Why technology and memory techniques are all you need to learn new languages

Ben Whately co-founded award-winning app, Memrise, to give everyone the power of learning languages like a genius. Here's his start-up story.

British language training app, Memrise, took its first steps in a gutted factory warehouse, the start-up’s first official headquarters. The start-up as it is today is nothing like it was when it first launched. Founded by former memory grandmaster Ed Cooke and Ben Whately, the app’s first iteration was a memory training tool. “Ed and I met studying psychology in Oxford, specialising in memory. Ed got really serious about memory and setting records in memorising binary, and so on,” co-founder Ben Whately tells GrowthBusiness. A subsequent trip to China opened Whately up to the possibility of rapidly picking up languages using memory techniques. “It’s fundamentally human to compulsively create and learn languages. Growing up, I always thought I was bad at learning languages. I remember thinking ‘am I not human?’ Well, I went to China to learn Chinese, and I did. Turns out, it’s easy if you don’t have teachers to confuse things.”

When the app launched, it was initially for learning anything. “That pottered along for three to four years. But we were being hamstrung by being too general. Since languages are where the initial idea came from, we decided to specifically form our audience. Two years ago, we decided to enter a frankly competitive learning space,” Whately explains.

“Our hypothesis is no one is really doing it effectively, and no one has the understanding of how people learn. The language learning market still 95 per cent offline, but not because the users are offline. We believed that if we launch something better, it will grow.”

It is that optimism coupled with strategic app updates that helped Memrise rocket to the top for language learning. “In two years since the launch, we didn’t do any marketing except for a $400 ad in 2010. In a month, we had 1 million sign ups for the free service,” Whately says. “It’s simple. We had a problem to solve: how to help people learn what they perceive to be difficult languages as efficiently as possible. This is the founding aim of the company. We work out how to give everyone the power of learning like a genius.”
Whether it’s through memory techniques or pneumonic devices, Whately believes that language learning is based on forming a habit; one that is hard to form yourself, but one that can benefit from a boost in technology.

Memrise recently won ‘Best App’ at the 2017 Google Play Awards, beating out top apps like CityMapper and GoPro’s video editing app, Quik. According to Whately, it’s partly because of the language learning app’s popularity and partly because of its technology-first approach and evolution. “Memrise uses real world scenarios and humour to get through to users, so it’s more about enjoying the process and learning stuff you can actually use if you were having a conversation. For us, it’s about improving the efficiency of learning. This is true across edtech. However, improving efficiency of learning technology isn’t the core aim of a lot of these businesses. The focus for most of them is to make money, which isn’t putting the users first,” Whately says.

Memrise now has over 100,000 paying subscribers around the world, who cumulatively use the platform to learn an average of two million new words every day. The company, which employs over 50 people in its London HQ, recently turned profitable. The team includes world-class language experts, polyglots and developers working together to make the language learning process as intuitive as possible through technology.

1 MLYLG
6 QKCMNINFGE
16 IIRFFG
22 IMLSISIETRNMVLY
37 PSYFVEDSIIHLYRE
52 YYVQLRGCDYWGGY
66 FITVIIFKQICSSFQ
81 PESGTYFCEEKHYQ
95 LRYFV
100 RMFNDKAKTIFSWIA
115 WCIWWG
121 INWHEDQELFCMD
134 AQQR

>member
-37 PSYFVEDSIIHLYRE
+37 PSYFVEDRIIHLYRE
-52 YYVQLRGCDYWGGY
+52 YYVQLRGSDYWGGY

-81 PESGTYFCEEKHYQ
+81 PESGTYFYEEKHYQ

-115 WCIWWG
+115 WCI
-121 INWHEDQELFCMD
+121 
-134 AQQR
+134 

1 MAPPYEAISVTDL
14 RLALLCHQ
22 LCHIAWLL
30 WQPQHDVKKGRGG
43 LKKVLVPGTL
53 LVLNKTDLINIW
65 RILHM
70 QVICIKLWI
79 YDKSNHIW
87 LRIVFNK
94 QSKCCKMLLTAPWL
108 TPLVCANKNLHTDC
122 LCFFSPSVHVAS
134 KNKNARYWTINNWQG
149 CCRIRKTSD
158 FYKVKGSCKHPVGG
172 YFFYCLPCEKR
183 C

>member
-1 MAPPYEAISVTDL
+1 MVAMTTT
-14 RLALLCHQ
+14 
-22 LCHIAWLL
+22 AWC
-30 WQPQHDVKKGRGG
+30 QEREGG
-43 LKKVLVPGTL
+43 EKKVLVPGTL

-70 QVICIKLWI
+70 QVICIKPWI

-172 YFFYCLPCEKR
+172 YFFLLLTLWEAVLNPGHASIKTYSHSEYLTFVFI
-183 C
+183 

“The traditional approach to teaching languages always put grammar first. That’s the problem. You get a vague sense you’re stupid, and you’re left with nothing you can actually use. The lexical approach instead lets you learn grammar from language. Grammabot can do that.”

Grammabot is Memrise’s AI-powered chatbot technology that explains important grammar points in a conversational style, as users use the language. Grammabot takes mobile learning beyond plain text or video explanations, mimicking the qualities of in-person teachers, Whately explains. “Basically, Grammabot asks you questions after a lesson to make sure you’ve understood it correctly, and then explains the lessonbased on how you’re doing. It’s the most intuitive way to learn languages.”

“Culturally, there’s a concept that people allow themselves to believe; that they are not good at languages. It’s not true. The academic stance on how to learn doesn’t work, but people do it anyway.
The natural approach is still the most effective way to learn languages. When Latin was a spoken language, grammar was learned in context of the language. When Latin stopped being a spoken language, people were learning Latin from grammar books. The ability to communicate and studying grammar are quite uncorrelated.”

Based on this philosophy, the Memrise way has won over 15 million users on its free mobile platform over the past two years. Its retention rates are high, with over 45 per cent of new paid subscribers still learning eight weeks later.

“This resonates with Google, seeing the reactions from the users. For data-driven organisations, users are the actual progress. We’re doing that by breaking the myth and creating experiences that show them they can learn languages with ease,” Whately says. “There are 1.5 billion people learning languages in the world today, which will increase to 2.5 billion by 2020. Of those, 65 per cent now have a smart phone, which will be 85 per cent in three years. Language learning will need to be as adaptable as everything else.”

Praseeda Nair

Praseeda Nair

Praseeda was Editor for GrowthBusiness.co.uk from 2016 to 2018.